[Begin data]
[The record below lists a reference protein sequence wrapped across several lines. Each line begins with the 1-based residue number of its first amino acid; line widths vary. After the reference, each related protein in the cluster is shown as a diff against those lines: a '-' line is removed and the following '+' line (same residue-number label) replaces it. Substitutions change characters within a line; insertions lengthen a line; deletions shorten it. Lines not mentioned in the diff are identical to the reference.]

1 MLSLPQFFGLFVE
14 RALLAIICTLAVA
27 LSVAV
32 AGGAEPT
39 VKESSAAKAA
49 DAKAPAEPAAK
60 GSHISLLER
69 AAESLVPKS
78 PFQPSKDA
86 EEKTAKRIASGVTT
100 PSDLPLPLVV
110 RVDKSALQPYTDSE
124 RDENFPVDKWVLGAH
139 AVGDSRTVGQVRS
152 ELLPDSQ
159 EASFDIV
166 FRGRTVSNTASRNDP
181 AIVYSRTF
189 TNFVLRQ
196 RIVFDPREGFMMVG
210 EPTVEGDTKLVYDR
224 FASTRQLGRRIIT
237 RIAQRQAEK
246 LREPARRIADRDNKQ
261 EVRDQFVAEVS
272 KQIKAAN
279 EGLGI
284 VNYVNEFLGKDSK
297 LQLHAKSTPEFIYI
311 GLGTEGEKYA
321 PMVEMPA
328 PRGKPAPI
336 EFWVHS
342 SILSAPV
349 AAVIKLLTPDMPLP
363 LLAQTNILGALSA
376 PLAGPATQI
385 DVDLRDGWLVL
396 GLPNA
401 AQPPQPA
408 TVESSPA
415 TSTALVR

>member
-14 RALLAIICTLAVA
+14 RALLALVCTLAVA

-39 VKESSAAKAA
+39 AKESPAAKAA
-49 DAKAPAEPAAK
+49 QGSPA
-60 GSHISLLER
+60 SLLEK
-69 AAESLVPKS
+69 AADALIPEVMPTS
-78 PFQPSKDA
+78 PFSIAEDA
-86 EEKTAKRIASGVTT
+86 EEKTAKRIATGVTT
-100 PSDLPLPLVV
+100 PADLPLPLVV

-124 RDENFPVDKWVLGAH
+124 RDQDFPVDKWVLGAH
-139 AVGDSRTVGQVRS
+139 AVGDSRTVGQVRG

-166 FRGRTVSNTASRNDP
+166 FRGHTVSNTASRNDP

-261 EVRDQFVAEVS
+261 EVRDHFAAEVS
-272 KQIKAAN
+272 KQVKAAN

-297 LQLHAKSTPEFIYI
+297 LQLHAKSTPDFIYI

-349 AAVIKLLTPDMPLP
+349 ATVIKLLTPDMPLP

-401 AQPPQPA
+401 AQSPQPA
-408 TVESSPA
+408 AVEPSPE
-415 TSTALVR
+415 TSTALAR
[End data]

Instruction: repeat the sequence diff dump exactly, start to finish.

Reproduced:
[The record below lists a reference protein sequence wrapped across several lines. Each line begins with the 1-based residue number of its first amino acid; line widths vary. After the reference, each related protein in the cluster is shown as a diff against those lines: a '-' line is removed and the following '+' line (same residue-number label) replaces it. Substitutions change characters within a line; insertions lengthen a line; deletions shorten it. Lines not mentioned in the diff are identical to the reference.]

1 MLSLPQFFGLFVE
14 RALLAIICTLAVA
27 LSVAV
32 AGGAEPT
39 VKESSAAKAA
49 DAKAPAEPAAK
60 GSHISLLER
69 AAESLVPKS
78 PFQPSKDA
86 EEKTAKRIASGVTT
100 PSDLPLPLVV
110 RVDKSALQPYTDSE
124 RDENFPVDKWVLGAH
139 AVGDSRTVGQVRS
152 ELLPDSQ
159 EASFDIV
166 FRGRTVSNTASRNDP
181 AIVYSRTF
189 TNFVLRQ
196 RIVFDPREGFMMVG
210 EPTVEGDTKLVYDR
224 FASTRQLGRRIIT
237 RIAQRQAEK
246 LREPARRIADRDNKQ
261 EVRDQFVAEVS
272 KQIKAAN
279 EGLGI
284 VNYVNEFLGKDSK
297 LQLHAKSTPEFIYI
311 GLGTEGEKYA
321 PMVEMPA
328 PRGKPAPI
336 EFWVHS
342 SILSAPV
349 AAVIKLLTPDMPLP
363 LLAQTNILGALSA
376 PLAGPATQI
385 DVDLRDGWLVL
396 GLPNA
401 AQPPQPA
408 TVESSPA
415 TSTALVR

>member
-14 RALLAIICTLAVA
+14 RALLALVCTLAVA

-39 VKESSAAKAA
+39 AKESPAAKAA
-49 DAKAPAEPAAK
+49 QGSPA
-60 GSHISLLER
+60 SLLEK
-69 AAESLVPKS
+69 AADALIPEVMPTS
-78 PFQPSKDA
+78 PFSIAEDA
-86 EEKTAKRIASGVTT
+86 EEKTAKRIATGVTT
-100 PSDLPLPLVV
+100 PADLPLPLVV

-124 RDENFPVDKWVLGAH
+124 RDQDFPVDKWVLGAH
-139 AVGDSRTVGQVRS
+139 AVGDSRTVGQVRG

-166 FRGRTVSNTASRNDP
+166 FRGHTVSNTASRNDP

-261 EVRDQFVAEVS
+261 EVRDHFAAEVS
-272 KQIKAAN
+272 KQVKAAN

-297 LQLHAKSTPEFIYI
+297 LQLHAKSTPDFIYI

-349 AAVIKLLTPDMPLP
+349 ATVIKLLTPDMPLP

-401 AQPPQPA
+401 AQSPQPA
-408 TVESSPA
+408 AVEPSPE
-415 TSTALVR
+415 TSTALAR